While I agree that “access to sanitation and water are fundamental human rights”  the assertion that  “a lack of these services is putting hundreds of millions of children, girls and women at risk each and every day.” where the risks refer not to health and hygiene but rather risk to personal safety and freedom from violence, takes attention away from basic equality and humanity.   Continue reading

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Reflections, Report

Studying Society the Sangati Way

What do children study in social studies?   Sangati is a program that encourages children to study society, starting with themselves.  Avehi-Abacus has trained teachers in more than 900 schools of the Bombay Municipal Corporation to implement this program.  I had the opportunity to visit some of the classes during their Sangati session.

The Sangati curriculum is designed with the aim of helping students make sense of their personal experiences at home and in their neighborhoods in a broader social, political and historical context.  The students I met had learned about Savitri bai Phule who worked for the cause of education for women and girls, and read stories raising caste issues such as Premchand’s Thakur ka Kuan (Thakur’s well) and Eklavya.

In the course of the discussion, the teacher asked them questions such as,

“What have been the conventional roles expected of men and women?”
“How has society changed?”
“How does education play a role?”
“Was Dronacharya a great teacher?”  (क्या द्रोणाचार्य महान गुरु थे?).
“If your teacher asked you for such a guru-dakshina what would you do?”

In their discussion we could see that while the material they discussed challenged social conventions and power structures, their ideas of how to challenge these in their own lives were yet forming and would take many more such discussions for them to articulate.
The politics of the classroom and the politics of their present reality layered upon one another, complicating the questions that the teacher asked based on the lesson.   It poignantly revealed how far the students were willing to go in challenging issues of caste and gender which we like to think are settled.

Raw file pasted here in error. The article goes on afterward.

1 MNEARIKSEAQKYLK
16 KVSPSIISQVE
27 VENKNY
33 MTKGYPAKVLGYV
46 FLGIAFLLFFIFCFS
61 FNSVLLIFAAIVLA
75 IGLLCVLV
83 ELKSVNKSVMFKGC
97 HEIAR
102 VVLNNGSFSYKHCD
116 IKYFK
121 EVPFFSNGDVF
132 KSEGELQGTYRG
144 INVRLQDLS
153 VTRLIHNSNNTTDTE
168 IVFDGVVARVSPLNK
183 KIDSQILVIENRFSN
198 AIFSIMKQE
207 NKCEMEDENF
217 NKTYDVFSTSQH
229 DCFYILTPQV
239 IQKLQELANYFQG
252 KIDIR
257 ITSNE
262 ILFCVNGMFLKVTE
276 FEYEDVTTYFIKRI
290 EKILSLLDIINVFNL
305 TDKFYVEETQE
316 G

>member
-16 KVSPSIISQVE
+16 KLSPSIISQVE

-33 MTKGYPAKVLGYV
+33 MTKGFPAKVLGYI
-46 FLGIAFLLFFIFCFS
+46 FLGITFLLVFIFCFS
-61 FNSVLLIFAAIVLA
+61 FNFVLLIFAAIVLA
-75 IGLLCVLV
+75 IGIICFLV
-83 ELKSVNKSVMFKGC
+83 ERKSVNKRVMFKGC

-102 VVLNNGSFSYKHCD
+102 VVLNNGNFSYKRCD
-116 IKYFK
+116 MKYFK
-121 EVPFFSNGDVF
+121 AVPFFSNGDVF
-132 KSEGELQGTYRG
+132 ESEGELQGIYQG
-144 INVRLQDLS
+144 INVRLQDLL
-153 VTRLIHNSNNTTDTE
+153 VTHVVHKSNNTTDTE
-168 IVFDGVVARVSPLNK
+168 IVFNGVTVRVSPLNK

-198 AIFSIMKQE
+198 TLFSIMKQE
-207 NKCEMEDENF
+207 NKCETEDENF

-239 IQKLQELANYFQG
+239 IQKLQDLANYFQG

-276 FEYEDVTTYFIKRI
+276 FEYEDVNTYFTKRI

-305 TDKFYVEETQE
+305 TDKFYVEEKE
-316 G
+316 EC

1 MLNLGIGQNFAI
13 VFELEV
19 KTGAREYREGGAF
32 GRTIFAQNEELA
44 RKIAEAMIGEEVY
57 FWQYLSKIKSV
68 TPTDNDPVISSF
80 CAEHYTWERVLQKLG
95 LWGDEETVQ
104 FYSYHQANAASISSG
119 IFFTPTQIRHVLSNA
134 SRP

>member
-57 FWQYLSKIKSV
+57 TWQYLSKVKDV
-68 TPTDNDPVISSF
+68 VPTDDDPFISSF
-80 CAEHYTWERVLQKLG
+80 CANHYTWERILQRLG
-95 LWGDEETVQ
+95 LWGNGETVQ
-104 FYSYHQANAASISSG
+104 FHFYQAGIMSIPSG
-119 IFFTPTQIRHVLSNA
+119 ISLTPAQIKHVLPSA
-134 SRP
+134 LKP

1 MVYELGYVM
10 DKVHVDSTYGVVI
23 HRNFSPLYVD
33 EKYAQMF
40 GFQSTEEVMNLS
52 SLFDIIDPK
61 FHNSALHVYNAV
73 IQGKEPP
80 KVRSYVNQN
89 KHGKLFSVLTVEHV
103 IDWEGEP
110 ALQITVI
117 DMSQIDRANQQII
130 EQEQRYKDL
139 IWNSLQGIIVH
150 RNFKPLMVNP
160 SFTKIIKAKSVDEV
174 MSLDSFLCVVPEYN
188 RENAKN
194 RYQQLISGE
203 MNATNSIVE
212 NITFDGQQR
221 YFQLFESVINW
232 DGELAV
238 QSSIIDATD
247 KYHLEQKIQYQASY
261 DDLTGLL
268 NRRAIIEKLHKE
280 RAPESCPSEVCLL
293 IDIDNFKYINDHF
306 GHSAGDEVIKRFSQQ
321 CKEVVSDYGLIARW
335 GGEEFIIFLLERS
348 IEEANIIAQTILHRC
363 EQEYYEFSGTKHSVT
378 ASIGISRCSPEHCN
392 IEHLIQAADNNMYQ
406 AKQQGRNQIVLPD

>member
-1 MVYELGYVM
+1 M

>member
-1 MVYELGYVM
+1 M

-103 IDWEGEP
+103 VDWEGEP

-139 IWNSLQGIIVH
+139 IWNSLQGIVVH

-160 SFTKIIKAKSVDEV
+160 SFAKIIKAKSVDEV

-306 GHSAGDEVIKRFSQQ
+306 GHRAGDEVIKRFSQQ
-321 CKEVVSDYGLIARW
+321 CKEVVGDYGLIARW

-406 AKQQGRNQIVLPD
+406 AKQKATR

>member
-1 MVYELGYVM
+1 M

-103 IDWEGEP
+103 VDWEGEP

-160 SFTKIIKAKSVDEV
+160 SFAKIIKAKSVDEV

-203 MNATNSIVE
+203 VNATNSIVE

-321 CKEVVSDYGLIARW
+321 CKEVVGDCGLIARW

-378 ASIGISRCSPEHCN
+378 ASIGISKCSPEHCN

I read some of the textbooks and teacher’s guides, including descriptions of their classroom exercises designed to facilitate introspection on questions of caste and gender.  It would be interesting to try out these exercises ourselves in chapters.  There is so much that we in AID can learn from this program, as travelers along the same journey towards a just society.

Related: 
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Article

The Ambassador and I

Behind me, on the stage, were Balamurali Krishna, N. Ramani and Ravi Kiran, preparing to perform together for the first, and (the announcer opined), possibly the last time. In front of me were 1000 people waiting to hear this trio in concert. I had come to the center of the front row of Waetjen Auditorium in Cleveland to talk with the Chief Guest of the Tyagaraja Aradhana, Deputy Ambassador Srinivasan.

Why was he the Chief Guest? Apparently the Indian Ambassador is regularly invited for this slot. Is this mixing of classical music and nation-state innocent? Is Srinivasan merely a fan of Tyagaraja? He told the audience that Clinton and Vajpayee had signed a mission statement and with Clinton’s visit to India, “we have really entered a new chapter in Indo-US relations.”

Continue reading